Snow Set Design explores how the lush greenery of the set (the film wasn't shot in the dead of winter, after all) was transformed into a winter wonderland, thanks to the folks at Snowbusiness. This just made me appreciate the art direction of the film even more.
Inside Tom Shankland's On Set Lair involves the director talking about a series of photographs that served as the film's inspiration. Shankland also shows off a set of roughly sketched storyboards, as well as a photo montage he used to get his vision of one of the film's sequences across to the cast and crew.
Deleted Scenes Want to know what happened to the cat? That's here, along with a few other scenes that were trimmed from the film, including an extended version of the film's final shot.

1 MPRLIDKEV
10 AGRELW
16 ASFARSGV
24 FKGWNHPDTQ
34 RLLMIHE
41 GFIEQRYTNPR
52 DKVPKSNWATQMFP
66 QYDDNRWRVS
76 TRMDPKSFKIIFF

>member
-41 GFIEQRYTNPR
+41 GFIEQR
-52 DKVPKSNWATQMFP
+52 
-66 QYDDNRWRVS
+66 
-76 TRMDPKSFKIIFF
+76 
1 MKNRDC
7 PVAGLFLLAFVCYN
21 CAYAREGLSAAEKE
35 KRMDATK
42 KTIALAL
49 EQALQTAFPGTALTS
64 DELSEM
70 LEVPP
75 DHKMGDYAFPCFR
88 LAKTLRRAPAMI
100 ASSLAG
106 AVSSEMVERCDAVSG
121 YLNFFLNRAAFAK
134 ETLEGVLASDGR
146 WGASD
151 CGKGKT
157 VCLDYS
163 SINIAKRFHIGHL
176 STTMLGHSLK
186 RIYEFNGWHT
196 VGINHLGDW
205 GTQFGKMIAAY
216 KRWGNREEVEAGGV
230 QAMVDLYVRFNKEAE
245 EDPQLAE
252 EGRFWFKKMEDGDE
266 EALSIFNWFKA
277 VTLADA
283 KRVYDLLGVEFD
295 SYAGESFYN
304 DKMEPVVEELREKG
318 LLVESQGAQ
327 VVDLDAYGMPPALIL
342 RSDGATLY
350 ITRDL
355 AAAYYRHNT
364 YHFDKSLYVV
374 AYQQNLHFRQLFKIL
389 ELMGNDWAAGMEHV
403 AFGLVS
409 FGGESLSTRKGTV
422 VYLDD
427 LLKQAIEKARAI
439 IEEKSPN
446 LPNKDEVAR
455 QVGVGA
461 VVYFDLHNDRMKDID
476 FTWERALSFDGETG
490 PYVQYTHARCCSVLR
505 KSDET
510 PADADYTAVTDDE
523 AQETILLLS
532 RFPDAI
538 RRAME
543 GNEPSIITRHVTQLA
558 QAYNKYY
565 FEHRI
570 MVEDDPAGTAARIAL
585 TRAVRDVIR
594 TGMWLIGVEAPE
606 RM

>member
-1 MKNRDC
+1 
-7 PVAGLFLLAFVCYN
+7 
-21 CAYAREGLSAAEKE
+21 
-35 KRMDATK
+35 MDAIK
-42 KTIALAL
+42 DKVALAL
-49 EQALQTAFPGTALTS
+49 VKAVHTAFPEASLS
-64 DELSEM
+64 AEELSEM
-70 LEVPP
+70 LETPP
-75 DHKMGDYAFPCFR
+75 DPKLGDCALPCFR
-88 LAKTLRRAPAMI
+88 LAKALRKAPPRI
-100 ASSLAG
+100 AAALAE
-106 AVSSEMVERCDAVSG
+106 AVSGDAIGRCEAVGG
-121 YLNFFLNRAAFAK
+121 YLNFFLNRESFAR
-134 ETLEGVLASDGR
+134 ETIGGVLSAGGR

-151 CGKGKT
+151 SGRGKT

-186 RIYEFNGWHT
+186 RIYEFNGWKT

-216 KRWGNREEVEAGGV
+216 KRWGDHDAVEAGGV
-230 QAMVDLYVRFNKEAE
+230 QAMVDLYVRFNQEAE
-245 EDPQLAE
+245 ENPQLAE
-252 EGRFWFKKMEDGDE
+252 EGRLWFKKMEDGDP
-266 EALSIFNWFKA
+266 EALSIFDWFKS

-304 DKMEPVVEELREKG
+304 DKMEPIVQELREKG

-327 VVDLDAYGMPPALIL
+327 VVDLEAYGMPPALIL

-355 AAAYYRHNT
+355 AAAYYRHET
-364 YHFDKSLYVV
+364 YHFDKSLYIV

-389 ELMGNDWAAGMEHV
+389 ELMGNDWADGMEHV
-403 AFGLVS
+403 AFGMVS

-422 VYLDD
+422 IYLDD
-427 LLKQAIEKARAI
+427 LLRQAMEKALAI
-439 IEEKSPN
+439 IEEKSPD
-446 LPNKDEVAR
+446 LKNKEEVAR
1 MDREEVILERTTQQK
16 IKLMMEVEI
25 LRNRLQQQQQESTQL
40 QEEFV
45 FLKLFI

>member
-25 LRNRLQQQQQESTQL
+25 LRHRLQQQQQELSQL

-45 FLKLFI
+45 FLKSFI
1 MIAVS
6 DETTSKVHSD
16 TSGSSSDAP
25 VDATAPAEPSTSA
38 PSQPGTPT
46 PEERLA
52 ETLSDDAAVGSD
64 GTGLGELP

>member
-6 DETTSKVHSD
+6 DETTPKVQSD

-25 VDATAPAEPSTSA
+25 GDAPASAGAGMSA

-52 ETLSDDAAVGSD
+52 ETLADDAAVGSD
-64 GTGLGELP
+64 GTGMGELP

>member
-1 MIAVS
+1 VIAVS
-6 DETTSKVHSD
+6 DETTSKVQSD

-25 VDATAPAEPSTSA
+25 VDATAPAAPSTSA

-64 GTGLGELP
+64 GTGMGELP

Finishing up the disc are the film's trailer and Ghost House Microvideos, which has abbreviated clips of the other Ghost House Underground releases set to various thrash metal songs.
We also get proper trailers for various Ghost House Underground releases, as well as Break.com, for some reason.
Overall, while the majority of the extras are kind of pithy (only the 'Making of' breaks 10 minutes), they're still informative. It would've been nice to have had a commentary or a more in-depth documentary, though.
Probably one of the best films I've seen all year, THE CHILDREN goes for the ankles and works its way up from there. Superb tension, coupled with some great acting and brutal visuals make this one hard to not want to watch. Just make sure you keep a baseball bat handy if your kids get sick...